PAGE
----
Creating the Emotional Synopses of my characters has been one of the most beneficial things I’ve done for this story in the embarrassing number of years I’ve been working on it.

If you’re struggling to get a plot point nailed down, a characterization figured out, or even if you’re just not sure what your character would do next, try working through the story from the point of view of each of your characters.

Go see Jerry’s post about it!

Below are the first few scenes of my novel viewed through the eyes of each of my main characters (still not polished, but I think you’ll get the idea):

Cydney, the oldest sister:

Cydney Nation is a PhD student battling burn out and stress. She’s been experiencing mild visual hallucinations in the form of colors moving in the corner of her vision and ended up seeing a neurologist who said nothing was wrong. She and her boyfriend Jonny recently broke up because he cheated on her and she’s battling her own emotions trying to stay away from him. She is looking forward to her baby sister Caitlin coming to live with her and their middle sister Carra as all three will be attending college together.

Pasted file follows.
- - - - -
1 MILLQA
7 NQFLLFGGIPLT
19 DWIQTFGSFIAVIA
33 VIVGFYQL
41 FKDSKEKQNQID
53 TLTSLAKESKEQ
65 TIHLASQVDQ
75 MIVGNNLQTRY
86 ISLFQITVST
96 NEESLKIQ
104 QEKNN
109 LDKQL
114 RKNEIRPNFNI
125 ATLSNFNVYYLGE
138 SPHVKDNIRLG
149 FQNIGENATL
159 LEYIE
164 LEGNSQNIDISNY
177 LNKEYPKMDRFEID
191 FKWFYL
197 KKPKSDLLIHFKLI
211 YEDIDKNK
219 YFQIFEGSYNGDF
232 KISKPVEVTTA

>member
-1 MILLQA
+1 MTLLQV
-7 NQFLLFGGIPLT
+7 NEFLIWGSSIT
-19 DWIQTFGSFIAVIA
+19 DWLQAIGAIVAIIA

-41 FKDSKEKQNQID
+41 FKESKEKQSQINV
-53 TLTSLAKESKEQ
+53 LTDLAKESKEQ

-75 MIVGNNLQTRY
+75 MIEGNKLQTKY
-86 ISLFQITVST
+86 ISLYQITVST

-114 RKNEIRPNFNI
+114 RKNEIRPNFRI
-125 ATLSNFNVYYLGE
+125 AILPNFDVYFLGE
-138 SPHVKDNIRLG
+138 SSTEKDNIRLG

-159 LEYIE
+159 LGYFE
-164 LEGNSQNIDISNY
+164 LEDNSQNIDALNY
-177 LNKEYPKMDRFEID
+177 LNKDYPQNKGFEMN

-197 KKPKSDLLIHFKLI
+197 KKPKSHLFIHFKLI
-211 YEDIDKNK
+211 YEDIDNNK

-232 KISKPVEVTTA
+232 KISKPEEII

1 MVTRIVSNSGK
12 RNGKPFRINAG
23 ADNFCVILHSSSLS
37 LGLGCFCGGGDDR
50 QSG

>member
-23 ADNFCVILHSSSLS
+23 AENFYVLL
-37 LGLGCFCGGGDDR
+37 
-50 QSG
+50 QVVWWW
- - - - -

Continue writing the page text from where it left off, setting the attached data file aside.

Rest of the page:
Caitlin convinces them to attend a party, even though Cydney doesn’t want to go. While there, she encounters Jonny who tries to convince her to get back together with him. She becomes dizzy and is convinced he’s drugged her drink. Carra’a boyfriend Ben runs over when Jonny grabs her.

As Ben and Jonny face off, the colors she’s seen in the past grow stronger and rush towards her. As they wash over her, her dizziness and confusion vanish, but it’s too late to stop Jonny and Ben from fighting.

Carra, the middle sister

Carra is a senior in college, striving to graduate with honors a semester early. She is in love with her boyfriend Ben, and in addition to her school work, she’s a successful athlete on the track and field team. Recently, she and Cydney have both been seeing things out of the corner of their eyes, rainbow colors, flowing like water. She lives with her older sister Cydney and their younger sister Caitlin is moving in that day.